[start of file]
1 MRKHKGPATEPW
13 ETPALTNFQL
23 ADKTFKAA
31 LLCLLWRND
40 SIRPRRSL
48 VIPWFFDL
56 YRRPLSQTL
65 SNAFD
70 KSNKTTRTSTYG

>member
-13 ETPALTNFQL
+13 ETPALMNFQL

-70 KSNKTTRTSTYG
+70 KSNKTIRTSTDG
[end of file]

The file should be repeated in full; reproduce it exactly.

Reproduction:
1 MRKHKGPATEPW
13 ETPALTNFQL
23 ADKTFKAA
31 LLCLLWRND
40 SIRPRRSL
48 VIPWFFDL
56 YRRPLSQTL
65 SNAFD
70 KSNKTTRTSTYG

>member
-13 ETPALTNFQL
+13 ETPALMNFQL

-70 KSNKTTRTSTYG
+70 KSNKTIRTSTDG